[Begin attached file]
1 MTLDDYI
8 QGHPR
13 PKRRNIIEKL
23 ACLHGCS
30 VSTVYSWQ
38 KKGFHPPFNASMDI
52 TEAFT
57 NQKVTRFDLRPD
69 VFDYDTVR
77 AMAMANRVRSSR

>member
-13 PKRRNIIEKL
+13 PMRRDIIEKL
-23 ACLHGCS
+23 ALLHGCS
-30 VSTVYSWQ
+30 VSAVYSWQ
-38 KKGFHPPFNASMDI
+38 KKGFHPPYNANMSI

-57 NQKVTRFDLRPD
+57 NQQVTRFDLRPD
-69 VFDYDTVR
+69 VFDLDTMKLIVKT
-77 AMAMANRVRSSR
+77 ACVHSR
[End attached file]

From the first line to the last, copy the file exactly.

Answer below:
1 MTLDDYI
8 QGHPR
13 PKRRNIIEKL
23 ACLHGCS
30 VSTVYSWQ
38 KKGFHPPFNASMDI
52 TEAFT
57 NQKVTRFDLRPD
69 VFDYDTVR
77 AMAMANRVRSSR

>member
-13 PKRRNIIEKL
+13 PMRRDIIEKL
-23 ACLHGCS
+23 ALLHGCS
-30 VSTVYSWQ
+30 VSAVYSWQ
-38 KKGFHPPFNASMDI
+38 KKGFHPPYNANMSI

-57 NQKVTRFDLRPD
+57 NQQVTRFDLRPD
-69 VFDYDTVR
+69 VFDLDTMKLIVKT
-77 AMAMANRVRSSR
+77 ACVHSR